Moore: The Short and Long-Term Value of the Pelicans After Trading Anthony Davis

Jun 17, 2019 08:57 PM EDT
Credit:

Derick E. Hingle-USA TODAY Sports. Pictured: Merchandise in the New Orleans Pelicans team store featuring forward Anthony Davis’ jersey.

  • The Pelicans, long reluctant to let go of their prized franchise player Anthony Davis, finally relented and traded him to the Lakers.
  • In return, the have three talented young players to play alongside the No. 1 and No. 4 picks in this year's NBA draft.
  • Matt Moore looks at the distant and not so distant future of the franchise.

It’s finally over. Anthony Davis is headed to Los Angeles and the Pelicans’ next era with Zion Williamson is set to begin.

Sources confirmed to the Action Network what ESPN’s Adrian Wojnarowski first reported on Saturday (and was confirmed by multiple outlets), that the Lakers were trading Lonzo Ball, Brandon Ingram, Josh Hart, and three first-rounders, along with a swap in 2023 to the Pelicans for the All-Star forward-center.

We broke down what this means for the Lakers and their title odds, but what about the Pelicans?

This trade was not what I would describe as a steal. There were a lot of tweets pouring down the timeline Saturday night that Pelicans general manager David Griffin “fleeced” the Lakers.

That is not entirely accurate. He had to trade his best player, a perennial All-Star, a franchise cornerstone (likely a future likely Hall-of-Famer if he ever wins anything), and in return he landed a point guard who can’t shoot (even free throws), a 2-guard who doesn’t shoot 3’s, and Josh Hart (who’s solid).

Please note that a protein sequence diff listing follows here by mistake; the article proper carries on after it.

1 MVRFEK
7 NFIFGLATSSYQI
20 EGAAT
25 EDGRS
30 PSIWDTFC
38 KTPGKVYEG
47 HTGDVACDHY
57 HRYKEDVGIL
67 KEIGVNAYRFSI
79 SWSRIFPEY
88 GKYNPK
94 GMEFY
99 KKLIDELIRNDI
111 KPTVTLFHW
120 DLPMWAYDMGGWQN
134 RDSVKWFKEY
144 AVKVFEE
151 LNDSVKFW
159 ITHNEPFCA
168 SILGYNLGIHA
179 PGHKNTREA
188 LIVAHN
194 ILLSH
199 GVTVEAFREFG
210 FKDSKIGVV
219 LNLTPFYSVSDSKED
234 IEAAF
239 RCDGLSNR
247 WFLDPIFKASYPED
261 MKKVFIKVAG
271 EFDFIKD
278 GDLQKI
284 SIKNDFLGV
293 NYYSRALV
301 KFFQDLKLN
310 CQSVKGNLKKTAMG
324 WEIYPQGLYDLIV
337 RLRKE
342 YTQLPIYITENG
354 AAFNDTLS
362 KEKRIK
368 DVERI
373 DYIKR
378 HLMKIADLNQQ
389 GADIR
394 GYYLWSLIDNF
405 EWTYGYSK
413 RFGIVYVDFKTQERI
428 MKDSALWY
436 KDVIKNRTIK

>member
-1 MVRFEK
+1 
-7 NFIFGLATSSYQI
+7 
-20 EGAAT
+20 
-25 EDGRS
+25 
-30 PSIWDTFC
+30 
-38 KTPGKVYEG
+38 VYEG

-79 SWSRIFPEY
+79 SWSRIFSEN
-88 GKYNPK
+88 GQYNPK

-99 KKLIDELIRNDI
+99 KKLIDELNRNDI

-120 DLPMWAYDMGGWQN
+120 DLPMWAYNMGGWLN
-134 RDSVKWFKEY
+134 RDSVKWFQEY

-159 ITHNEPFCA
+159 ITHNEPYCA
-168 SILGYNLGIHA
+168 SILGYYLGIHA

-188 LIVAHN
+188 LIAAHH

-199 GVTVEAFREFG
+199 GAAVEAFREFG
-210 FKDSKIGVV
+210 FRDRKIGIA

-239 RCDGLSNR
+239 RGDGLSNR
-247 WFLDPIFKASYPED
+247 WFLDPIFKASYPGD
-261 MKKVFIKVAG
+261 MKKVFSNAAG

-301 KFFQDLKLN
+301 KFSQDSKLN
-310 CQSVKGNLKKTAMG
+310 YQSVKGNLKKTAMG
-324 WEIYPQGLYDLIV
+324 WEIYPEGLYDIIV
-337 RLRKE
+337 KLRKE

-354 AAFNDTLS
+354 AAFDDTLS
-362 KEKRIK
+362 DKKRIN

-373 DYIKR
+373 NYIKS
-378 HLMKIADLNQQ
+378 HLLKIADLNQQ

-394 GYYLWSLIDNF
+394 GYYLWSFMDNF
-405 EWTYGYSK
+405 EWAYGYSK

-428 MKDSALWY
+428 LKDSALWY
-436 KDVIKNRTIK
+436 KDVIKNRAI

If the Lakers are able to secure a third star at some point, they can viably hold on to decent draft position over the next five years, limiting the value of the two picks and swap in 2023.

However, short and long-term, I’m buying the Pelicans stock.

Short-Term Stock

PointsBet has the Pelicans’ over/under win total set at 31.5. It’s too early before free agency and the draft to get a sense of whether that has value, but my early leans are on the over.

First, Williamson isn’t every other No. 1 pick. He’s considered the best prospect since … Davis, and maybe even back to LeBron James (Side note: I look forward to the Lakers trading for him, too, in eight years).

So let’s judge him based on that precedent. The 2003-2004 Cavaliers in LeBron’s rookie season won 35 games. The 2013 Hornets (now Pelicans) won just 27, but that was against a season win total over/under of 26.5, hitting the over.

Note: We don’t have data on the 2003 Cavaliers, (win total odds history came courtesy of SportsOddsHistory.com), but the over has gone 8-5 for teams with the No. 1 pick since 2006-2007 (though there’s a lot of context needed in there).

Second, the Pelicans do have a roster of actual NBA players, this isn’t a rebuilding squad. Jrue Holiday should remain in New Orleans by all accounts and is an All-Star-level talent. They’ll have the option to re-sign some useful free agents like Darius Miller, Elfrid Payton, and Jahlil Okafor.

Justin Ford-USA TODAY Sports. Pictured: New Orleans Pelicans guard Jrue Holiday (11) and New Orleans Pelicans forward Darius Miller (21).

There’s also the options they have in the short term. There were immediate rumblings that the Pelicans could look to deal the No. 4 pick. A potential deal of, say, the No. 4 and another of their many future picks (one of their own or the Lakers’) or the young assets they just acquired could be moved for an upgrade.

Williamson gives you the option of pursuing win-now moves as long as you have an eye on the future. The Lakers’ draft picks they hauled in give them such an advantage.

Then there are the Laker kids.